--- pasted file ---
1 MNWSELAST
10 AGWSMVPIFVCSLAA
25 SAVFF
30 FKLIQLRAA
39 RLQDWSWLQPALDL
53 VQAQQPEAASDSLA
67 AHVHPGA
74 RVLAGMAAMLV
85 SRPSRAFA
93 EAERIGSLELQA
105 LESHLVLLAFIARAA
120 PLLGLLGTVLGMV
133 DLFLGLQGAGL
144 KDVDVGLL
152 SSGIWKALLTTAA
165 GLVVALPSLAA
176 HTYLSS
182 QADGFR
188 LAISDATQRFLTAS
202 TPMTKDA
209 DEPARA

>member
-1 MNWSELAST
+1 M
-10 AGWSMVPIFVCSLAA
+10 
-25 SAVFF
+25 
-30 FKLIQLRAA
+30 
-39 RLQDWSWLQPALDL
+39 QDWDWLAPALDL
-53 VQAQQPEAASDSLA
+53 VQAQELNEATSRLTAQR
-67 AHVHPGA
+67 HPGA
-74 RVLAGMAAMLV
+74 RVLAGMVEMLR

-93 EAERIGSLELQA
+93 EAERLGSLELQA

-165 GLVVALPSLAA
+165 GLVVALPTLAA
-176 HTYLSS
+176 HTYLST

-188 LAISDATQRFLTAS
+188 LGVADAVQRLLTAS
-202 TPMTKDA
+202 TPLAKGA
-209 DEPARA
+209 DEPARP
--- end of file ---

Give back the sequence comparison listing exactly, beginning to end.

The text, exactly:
1 MNWSELAST
10 AGWSMVPIFVCSLAA
25 SAVFF
30 FKLIQLRAA
39 RLQDWSWLQPALDL
53 VQAQQPEAASDSLA
67 AHVHPGA
74 RVLAGMAAMLV
85 SRPSRAFA
93 EAERIGSLELQA
105 LESHLVLLAFIARAA
120 PLLGLLGTVLGMV
133 DLFLGLQGAGL
144 KDVDVGLL
152 SSGIWKALLTTAA
165 GLVVALPSLAA
176 HTYLSS
182 QADGFR
188 LAISDATQRFLTAS
202 TPMTKDA
209 DEPARA

>member
-1 MNWSELAST
+1 M
-10 AGWSMVPIFVCSLAA
+10 
-25 SAVFF
+25 
-30 FKLIQLRAA
+30 
-39 RLQDWSWLQPALDL
+39 QDWDWLAPALDL
-53 VQAQQPEAASDSLA
+53 VQAQELNEATSRLTAQR
-67 AHVHPGA
+67 HPGA
-74 RVLAGMAAMLV
+74 RVLAGMVEMLR

-93 EAERIGSLELQA
+93 EAERLGSLELQA

-165 GLVVALPSLAA
+165 GLVVALPTLAA
-176 HTYLSS
+176 HTYLST

-188 LAISDATQRFLTAS
+188 LGVADAVQRLLTAS
-202 TPMTKDA
+202 TPLAKGA
-209 DEPARA
+209 DEPARP